Growing sweet peas – March

Regular visitors know that I am growing sweet peas ‘properly’ this year, training them up canes as single stems and not letting them ramble everywhere. This is to make sure I get long stems for cutting. It is also because, going against almost everything that is written, I am not sure that sweet peas look good clambering about over other plants or up netting. There are several reasons for this, it is not just me being awkward! Sweet peas can flower for a long time but only if you do not let them set seed pods. If you let a couple develop the plants stop flowering or at least they give up making decent stems. Also, if allowed to ramble you get short stems that are crooked and no good for cutting. And sweet peas need to be picked regularly. The buds will not open in water so you need to cut them when fully open and if you miss any the plants get lazy and stop flowering. If they get dry they get mildew too. So they really are not good enough for garden display in my opinion. I am not being hard on them – I love sweet peas but to get the best from them they need a fair bit of effort – and this year I will do just that.

So the soil has been well dug and has had a lot of manure added over the past year. A raised bed has been made and the soil was mulched with mushroom compost in autumn so I am hoping it is rich enough and has enough calcium in it to please the sweet peas. Canes were put in last month and the young plants were ready to plant out this weekend. The plants were sown last October and the tips were pinched out to encourage strong sideshoots. Each plant produced at least one strong shoot and once they were about 15cm long the plants were ready to go out, having rooted well in their individual pots.

sweet peas march 14

I prepared the plot by scattering a few slug pellets on the ground a week before planting to try to reduce the slug population. The plants were watered well – it helps to get the plants out of the pots – and then carefully planted, one at the base of each cane.

sweet peas march 14 3

They were then watered well to make sure the roots were in contact with the soil. In a week or so, when they start to grow, I will pinch off all but the one, strongest stem and tie this, with some wire rings (sweet pea rings) to the canes.

The sweet peas all planted - 52 plants in all, with daffodils for cutting planted between the two rows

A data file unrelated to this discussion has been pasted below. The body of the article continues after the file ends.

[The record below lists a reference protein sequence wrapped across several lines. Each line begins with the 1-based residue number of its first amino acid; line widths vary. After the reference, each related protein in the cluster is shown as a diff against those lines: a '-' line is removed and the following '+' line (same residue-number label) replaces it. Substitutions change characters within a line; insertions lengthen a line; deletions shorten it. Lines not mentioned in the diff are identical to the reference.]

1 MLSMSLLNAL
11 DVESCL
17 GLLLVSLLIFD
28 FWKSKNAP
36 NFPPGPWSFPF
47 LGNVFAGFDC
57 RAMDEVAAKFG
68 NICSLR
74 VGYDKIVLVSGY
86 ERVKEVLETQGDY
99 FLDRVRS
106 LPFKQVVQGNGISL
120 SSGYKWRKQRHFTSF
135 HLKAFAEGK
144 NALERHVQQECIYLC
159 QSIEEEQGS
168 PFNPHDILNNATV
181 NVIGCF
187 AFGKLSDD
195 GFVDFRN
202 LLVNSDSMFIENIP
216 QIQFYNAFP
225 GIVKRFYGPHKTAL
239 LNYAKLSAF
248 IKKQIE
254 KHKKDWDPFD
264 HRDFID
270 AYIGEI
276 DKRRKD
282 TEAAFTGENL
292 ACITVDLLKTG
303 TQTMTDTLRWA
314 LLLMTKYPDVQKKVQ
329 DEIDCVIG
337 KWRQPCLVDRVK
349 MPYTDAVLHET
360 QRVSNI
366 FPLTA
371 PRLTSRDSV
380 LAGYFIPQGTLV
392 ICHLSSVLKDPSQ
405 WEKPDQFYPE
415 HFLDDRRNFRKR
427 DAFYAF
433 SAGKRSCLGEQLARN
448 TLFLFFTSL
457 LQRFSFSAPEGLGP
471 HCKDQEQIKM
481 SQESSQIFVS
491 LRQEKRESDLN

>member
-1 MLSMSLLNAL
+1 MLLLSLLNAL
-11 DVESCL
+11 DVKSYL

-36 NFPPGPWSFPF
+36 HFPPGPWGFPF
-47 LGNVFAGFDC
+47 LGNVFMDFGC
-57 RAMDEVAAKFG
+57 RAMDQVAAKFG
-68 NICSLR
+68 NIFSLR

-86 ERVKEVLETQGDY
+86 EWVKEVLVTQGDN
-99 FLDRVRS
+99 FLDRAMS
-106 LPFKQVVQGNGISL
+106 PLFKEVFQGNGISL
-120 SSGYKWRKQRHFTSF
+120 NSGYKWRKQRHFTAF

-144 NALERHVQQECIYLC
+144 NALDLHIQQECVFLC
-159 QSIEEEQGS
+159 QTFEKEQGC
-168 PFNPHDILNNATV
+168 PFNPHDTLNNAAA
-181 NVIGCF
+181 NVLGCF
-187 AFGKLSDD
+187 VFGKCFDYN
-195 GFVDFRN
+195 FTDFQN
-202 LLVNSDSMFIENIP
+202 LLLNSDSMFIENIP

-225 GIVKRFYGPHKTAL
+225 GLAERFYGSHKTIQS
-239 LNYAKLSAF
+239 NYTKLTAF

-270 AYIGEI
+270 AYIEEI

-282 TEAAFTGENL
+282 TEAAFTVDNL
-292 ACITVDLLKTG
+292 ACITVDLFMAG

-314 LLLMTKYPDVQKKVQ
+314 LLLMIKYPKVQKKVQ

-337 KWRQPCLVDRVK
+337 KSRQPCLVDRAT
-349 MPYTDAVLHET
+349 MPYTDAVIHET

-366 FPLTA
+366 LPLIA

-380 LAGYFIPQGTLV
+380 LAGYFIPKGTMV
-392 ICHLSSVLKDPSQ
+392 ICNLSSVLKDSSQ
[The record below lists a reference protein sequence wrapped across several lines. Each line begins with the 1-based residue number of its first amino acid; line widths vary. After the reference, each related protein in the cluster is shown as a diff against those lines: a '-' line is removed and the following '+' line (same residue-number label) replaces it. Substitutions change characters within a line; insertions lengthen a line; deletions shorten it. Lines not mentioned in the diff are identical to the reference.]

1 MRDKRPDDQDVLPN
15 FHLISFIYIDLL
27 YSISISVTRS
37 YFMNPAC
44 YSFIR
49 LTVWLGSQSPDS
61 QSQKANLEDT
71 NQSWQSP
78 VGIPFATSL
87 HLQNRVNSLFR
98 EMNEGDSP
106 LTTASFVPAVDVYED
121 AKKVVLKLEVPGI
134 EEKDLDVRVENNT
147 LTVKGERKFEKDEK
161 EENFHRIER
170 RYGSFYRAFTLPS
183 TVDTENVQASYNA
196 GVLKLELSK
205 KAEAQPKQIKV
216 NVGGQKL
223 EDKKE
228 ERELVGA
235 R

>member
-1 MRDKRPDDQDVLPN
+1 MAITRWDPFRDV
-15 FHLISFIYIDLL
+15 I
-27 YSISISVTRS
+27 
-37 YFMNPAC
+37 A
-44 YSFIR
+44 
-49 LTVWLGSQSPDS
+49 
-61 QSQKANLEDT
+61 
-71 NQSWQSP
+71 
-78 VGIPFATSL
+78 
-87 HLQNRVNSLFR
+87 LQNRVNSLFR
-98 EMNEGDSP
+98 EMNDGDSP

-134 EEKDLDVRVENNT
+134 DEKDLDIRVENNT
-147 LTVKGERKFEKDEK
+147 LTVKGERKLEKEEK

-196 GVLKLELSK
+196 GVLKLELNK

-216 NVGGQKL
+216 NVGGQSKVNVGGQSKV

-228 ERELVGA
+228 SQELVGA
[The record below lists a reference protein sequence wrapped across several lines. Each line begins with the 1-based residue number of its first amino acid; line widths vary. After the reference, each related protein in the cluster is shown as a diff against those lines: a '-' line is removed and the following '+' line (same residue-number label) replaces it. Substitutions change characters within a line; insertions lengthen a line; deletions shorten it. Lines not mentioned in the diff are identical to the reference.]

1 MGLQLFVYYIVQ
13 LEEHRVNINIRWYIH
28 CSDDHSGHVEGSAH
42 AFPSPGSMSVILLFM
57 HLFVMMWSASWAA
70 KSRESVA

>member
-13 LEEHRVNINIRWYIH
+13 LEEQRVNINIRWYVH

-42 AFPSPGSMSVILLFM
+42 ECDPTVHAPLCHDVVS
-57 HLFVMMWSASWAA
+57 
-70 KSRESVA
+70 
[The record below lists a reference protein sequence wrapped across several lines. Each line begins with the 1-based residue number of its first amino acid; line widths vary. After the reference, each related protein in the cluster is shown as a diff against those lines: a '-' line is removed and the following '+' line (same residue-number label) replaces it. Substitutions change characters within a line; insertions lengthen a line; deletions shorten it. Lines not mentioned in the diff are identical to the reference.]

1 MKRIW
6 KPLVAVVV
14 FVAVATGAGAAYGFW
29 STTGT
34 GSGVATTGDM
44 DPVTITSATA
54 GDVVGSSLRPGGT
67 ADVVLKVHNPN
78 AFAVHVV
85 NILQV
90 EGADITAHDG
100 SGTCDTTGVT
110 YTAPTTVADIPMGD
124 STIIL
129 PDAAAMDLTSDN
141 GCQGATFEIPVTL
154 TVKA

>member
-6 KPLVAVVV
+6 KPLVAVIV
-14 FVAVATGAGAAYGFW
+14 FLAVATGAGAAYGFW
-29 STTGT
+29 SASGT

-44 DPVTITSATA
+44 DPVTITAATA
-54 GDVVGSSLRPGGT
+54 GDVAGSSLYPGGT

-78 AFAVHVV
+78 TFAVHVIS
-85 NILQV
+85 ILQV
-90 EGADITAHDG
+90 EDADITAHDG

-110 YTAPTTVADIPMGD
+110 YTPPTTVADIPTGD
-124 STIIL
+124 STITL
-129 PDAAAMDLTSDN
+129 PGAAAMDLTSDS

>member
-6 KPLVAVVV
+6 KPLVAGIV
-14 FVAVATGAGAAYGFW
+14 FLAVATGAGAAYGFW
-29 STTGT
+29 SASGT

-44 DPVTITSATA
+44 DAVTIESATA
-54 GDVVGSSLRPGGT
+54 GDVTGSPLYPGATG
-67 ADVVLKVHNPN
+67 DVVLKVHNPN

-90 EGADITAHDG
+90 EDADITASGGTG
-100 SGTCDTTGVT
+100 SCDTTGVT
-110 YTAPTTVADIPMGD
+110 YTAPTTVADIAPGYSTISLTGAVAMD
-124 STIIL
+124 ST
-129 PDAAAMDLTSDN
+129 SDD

The sweet peas all planted – 52 plants in all, with daffodils for cutting planted between the two rows

 

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3 Comments on “Growing sweet peas – March”

  1. Morag
    March 17, 2014 at 10:05 pm #

    I’m afraid I’m a sloppy sweet pea lover….who has in previous years allowed them to ramble. You are right about the need to keep cutting the blooms & that the stems get gradually shorter…. But I’m sure I’ve picked buds & had them open in the vase. In season there’s barely a room ungraced with jars of sweet peas, I’ve had to give bunches away. I can’t imagine what you’ll do with 52 plants worth…. I enjoy your blog thank you. Morag

    • thebikinggardener
      March 17, 2014 at 11:24 pm #

      Thanks Morag, I am glad you are enjoying the blog. It is possible that unopened buds that were in full colour would open in the vase but if they are small they will not. I was possibly being a bit harsh but I always think it is misleading when people are told that sweet peas will give a sheet of colour for months on end – and as for the dwarf ones for hanging baskets – well maybe I will get onto that one day! But I love to grow sweet peas for their colour and scent and I am sure i will have plenty of takers for bunches this summer šŸ™‚

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  1. Amazing annuals: Lathyrus | The Biking Gardener - January 6, 2021

    […] about sweet peas in the past including a series that take you through the growing of them, starting here. I will not repeat myself since it a long and complicated process, riddled with options. Suffice to […]

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